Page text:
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This is a plain English summary of an original research article. The views expressed are those of the author(s) and reviewer(s) at the time of publication.

Many care homes are struggling to implement a tool designed to help them better meet the needs of people with dementia. New research suggests that care home managers need to be supported, trained and engaged when such tools are introduced into care homes.

The tool, called Dementia Care Mapping (DCM), aims to improve practices in care homes for people living with dementia. The programme asks staff to put themselves in the place of residents, through watching and assessing residents’ experiences. The observations are fed back to the staff team who work together to develop action plans to improve care.

A previous study found that DCM did not lead to improvements in homes. This study explored why. It found that implementation is patchy and vulnerable to issues such as staff and manager turnover, their confidence or skills to lead changes in practice, and inadequate staffing and funds.

The researchers suggest that how well managers understand, value and engage with DCM has a key influence, as does their leadership style.

What’s the issue?

Many people with dementia, particularly those with more complex needs, live in care homes. Care homes often use DCM to improve the quality of care offered to residents with dementia.

To implement DCM, two members of care home staff (the ‘mappers’) are trained to use the tool. They brief other staff about the tool and then sit in the lounge or other public areas to see what daily life is like for residents. They note what residents are doing, how they are feeling and the actions that make residents happy or cause them distress. After coding and analysing their observations, the mappers write a report and feed this back to the team. Improvements are suggested by the staff team, put in place, and the cycle is repeated a few months later.

Earlier studies outside of the UK found that DCM had mixed results across care homes. Where DCM was led by the researchers, there were some benefits for residents and staff. However, where DCM was led by care home staff, no benefits were found and there were problems implementing the tool.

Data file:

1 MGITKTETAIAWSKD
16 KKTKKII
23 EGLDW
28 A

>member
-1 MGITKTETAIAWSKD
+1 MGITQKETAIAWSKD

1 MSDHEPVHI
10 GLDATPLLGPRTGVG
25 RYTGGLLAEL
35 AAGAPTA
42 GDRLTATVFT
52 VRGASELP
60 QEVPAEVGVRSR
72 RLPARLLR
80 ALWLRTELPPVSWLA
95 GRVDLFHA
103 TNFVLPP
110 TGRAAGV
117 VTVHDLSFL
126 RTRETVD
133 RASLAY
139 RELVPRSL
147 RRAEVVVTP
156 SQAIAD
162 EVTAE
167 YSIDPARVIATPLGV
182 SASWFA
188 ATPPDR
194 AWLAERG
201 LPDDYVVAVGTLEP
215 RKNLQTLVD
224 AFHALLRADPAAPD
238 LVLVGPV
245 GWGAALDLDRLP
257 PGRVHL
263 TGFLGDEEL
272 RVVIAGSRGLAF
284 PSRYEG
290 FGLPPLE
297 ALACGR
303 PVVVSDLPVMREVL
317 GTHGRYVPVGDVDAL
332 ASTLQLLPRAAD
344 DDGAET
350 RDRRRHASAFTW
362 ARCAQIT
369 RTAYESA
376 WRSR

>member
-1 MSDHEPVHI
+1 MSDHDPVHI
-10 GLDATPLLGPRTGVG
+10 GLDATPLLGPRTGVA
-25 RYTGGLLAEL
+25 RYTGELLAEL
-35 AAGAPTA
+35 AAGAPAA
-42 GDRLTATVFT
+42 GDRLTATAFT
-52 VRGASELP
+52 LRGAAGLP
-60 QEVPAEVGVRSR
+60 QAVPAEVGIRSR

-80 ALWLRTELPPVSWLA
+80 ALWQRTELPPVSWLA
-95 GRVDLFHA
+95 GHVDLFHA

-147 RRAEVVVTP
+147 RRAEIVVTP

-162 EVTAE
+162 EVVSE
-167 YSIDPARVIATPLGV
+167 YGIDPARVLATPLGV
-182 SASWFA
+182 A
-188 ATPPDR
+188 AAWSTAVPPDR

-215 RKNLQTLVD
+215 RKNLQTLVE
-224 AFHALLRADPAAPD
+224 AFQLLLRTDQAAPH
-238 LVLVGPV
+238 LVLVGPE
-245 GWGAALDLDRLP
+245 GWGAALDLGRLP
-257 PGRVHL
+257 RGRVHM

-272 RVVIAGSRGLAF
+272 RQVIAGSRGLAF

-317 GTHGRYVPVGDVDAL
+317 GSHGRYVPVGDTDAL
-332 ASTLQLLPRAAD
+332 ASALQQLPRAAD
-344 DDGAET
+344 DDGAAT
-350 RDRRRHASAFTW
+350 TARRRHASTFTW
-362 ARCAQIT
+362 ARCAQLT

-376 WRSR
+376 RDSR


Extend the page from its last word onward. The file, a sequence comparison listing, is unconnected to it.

The current study was part of a UK trial which asked trained staff in 31 care homes to complete three cycles of DCM. The first was supported by an external expert provided by the research team. Compared to 19 homes not using DCM, this trial found no benefits in terms of reduced resident agitation, neuropsychiatric symptoms such as depression, use of anti-psychotic drugs, use of healthcare resources or improvements in quality of life. Implementation of DCM was variable.

What’s new?

This study explored the barriers and facilitators in introducing a complex tool like DCM, including the influence of care home managers. It looked at the actions and attitudes of managers themselves, but also the circumstances that enabled managers to support DCM.

Researchers interviewed 48 care home staff (managers and staff trained to use DCM) who were implementing DCM at a range of different-sized care homes in different locations across England. They found that managers played many crucial roles in supporting implementation.

Analysis of the programme identified five themes:

  • Managers' support for the intervention was essential. One DCM expert provided by the research team to support implementation of DCM said about a care home that only carried out one cycle: “She [the manager] never attended anything. She never supported, as far as I could see, the mapper.”
  • Managers’ understanding of DCM and its potential benefits was variable. Responses ranged from: “It’s a brilliant tool, and just gives you the time to look and focus on what is going on in your home” to: “I didn’t realise how long things would take and how much effort it would take.”
  • The choice of staff trained to lead DCM influenced the outcome. One DCM expert said: “Some managers were really clear [on their choice of mappers]. ‘Yep, those two are good communicators, good agents of change, they’ll be good to lead this.’ For other managers it was completely random.”
  • Management stability was a challenge with a change of manager in two in five care homes during the 16-month study period. These changes often undermined implementation: “The study was interrupted, the staff that were doing the mapping… left the company, so when I already arrive here [as a new manager], they were not here and I never had any contact with the mapping,” said a manager of a care home that did not complete any DCM cycles.